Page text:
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In Search of Our Better Selves

by Jo Page on May 4, 2011 · 1 comment

During NPR’s special coverage of the Bin Laden killing, a reporter spoke to the father of one of the 9/11 victims. The reporter wanted to know if he was pleased that Bin Laden had been killed.

The father responded that he was relieved, but that he also feared reprisals from Al-Qaida. And he pointed out that he could take no personal pleasure in the killing since it would not bring his son back. Nor, he added, did he think it right to derive joy from any man’s death.

It was, I felt, an important response because it highlighted three critical aspects of the situation: that lives lost are truly lost and cannot be reconstituted by retribution—his son will not return because Bin Laden is dead. Reprisal and revenge often seem inevitable, but only perpetuate a cycle of violence. And to take pleasure in anyone’s death reveals a dehumanizing contempt for life.

Amidst all the talk, speculation, warnings and analyses, there appears to be one constant: relief that Osama Bin Laden has been killed. Relief is understandable. But the impromptu partying that broke out near ground zero and in Washington is sobering. Just as we were horrified by images of celebrating Muslims after the 9/11 attacks, there is something grisly about breaking out the Budweiser and singing victory songs.

The Roman Catholic Church issued a compelling statement in the face of Bin Laden’s killing: “Faced with the death of a man, a Christian never rejoices, but reflects on the serious responsibility of everyone before God and man, and hopes and pledges that every event is not an opportunity for a further growth of hatred, but of peace.”

One wishes the statement had gone a little further: “Faced with the death of a man, any person with a fully-developed sense of humanity, never rejoices. . . .” Christianity doesn’t hold the patent on reflective self-awareness, and we are our better selves when we acknowledge the distinction between enacting justice and celebrating violence.

Mike Hayes, a campus pastor at the University at Buffalo, observed, “I don’t think that the celebrations in the streets were our finest moment as Americans, and reminded me much of the anger I felt at seeing Afghans dancing in the streets at the fall of the towers on that dreaded day.”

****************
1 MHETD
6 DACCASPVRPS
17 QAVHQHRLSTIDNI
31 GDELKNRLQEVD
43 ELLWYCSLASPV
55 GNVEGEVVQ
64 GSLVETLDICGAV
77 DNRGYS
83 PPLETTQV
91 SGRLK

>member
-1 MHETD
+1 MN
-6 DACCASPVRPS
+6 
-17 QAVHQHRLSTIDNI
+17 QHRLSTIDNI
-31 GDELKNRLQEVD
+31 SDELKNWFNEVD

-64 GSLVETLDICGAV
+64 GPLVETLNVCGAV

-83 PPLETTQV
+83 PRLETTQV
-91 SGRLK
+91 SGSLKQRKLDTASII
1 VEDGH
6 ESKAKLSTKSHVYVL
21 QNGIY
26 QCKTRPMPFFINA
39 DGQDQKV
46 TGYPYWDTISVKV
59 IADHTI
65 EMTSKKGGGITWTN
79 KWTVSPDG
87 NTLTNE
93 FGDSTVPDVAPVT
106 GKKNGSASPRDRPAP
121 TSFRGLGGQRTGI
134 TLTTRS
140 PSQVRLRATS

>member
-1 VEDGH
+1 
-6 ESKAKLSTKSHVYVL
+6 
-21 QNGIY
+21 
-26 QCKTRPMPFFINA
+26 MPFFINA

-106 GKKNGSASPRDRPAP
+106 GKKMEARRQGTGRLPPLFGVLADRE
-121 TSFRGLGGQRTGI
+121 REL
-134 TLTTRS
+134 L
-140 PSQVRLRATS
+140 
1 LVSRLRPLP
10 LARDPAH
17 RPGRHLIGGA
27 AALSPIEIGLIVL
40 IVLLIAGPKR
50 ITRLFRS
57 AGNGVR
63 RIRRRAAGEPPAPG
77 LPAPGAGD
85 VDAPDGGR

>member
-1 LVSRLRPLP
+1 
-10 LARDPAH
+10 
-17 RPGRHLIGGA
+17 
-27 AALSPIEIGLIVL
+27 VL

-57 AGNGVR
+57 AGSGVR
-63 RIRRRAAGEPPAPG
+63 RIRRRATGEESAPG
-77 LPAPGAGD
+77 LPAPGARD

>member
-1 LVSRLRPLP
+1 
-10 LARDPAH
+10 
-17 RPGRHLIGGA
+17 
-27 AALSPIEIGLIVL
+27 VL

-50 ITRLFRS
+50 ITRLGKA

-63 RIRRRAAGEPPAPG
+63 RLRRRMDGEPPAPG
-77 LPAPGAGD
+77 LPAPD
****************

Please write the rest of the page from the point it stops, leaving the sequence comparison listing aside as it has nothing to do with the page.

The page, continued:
Nor will such images of celebratory flash-mobs in any way enhance national security; if anything, they will threaten it.

“Most people believe that the killing we do in war is justified as the only way to disable an enemy whose cause we believe to be unjust,” says Christine Korsgaard, a philosophy professor at Harvard University. “And although it is more controversial, many people believe, or at least feel, that those who kill deserve to die as retribution for their crimes.

“But if we confuse the desire to defeat an enemy with the desire for retribution against a criminal, we risk forming attitudes that are unjustified and ugly—the attitude that our enemy’s death is not merely a means to disabling him, but is in itself a kind of a victory for us. . . . If we have any feeling of victory or triumph in the case, it should be because we have succeeded in disabling him—not because he is dead.”

One explanation given for the singing, partying and sloganeering that has gone on among younger people is that Bin Laden functioned as a symbol of evil for a generation too young to understand fully what happened on 9/11 (as if any of us really did). One reveler described Bin Laden as the Lord Voldemort of his generation, as if we lived in a dualistic world inhabited by absolutes embodied by particular people. The corollary (and scary) question is does this make George Bush or President Obama Dumbledore?

You see how limited such thinking is.

Evil remains very much with us. Celebrating the death of the symbol of evil diminishes us as human beings. And sadly, but falsely, it also seeks to diminish the evil against which we must be committed to stand.

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